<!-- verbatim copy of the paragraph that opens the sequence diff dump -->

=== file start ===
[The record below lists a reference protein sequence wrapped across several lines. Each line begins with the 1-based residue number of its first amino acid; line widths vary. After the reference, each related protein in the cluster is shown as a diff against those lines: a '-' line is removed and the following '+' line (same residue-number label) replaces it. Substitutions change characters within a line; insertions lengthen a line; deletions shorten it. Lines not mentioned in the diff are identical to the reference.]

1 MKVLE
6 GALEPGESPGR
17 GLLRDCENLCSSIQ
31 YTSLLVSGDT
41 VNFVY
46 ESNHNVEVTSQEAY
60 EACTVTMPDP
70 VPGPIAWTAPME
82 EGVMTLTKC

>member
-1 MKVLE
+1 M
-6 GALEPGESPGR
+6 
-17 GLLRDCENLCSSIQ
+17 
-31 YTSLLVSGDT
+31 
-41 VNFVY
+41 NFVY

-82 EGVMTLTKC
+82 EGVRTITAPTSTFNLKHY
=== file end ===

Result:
[The record below lists a reference protein sequence wrapped across several lines. Each line begins with the 1-based residue number of its first amino acid; line widths vary. After the reference, each related protein in the cluster is shown as a diff against those lines: a '-' line is removed and the following '+' line (same residue-number label) replaces it. Substitutions change characters within a line; insertions lengthen a line; deletions shorten it. Lines not mentioned in the diff are identical to the reference.]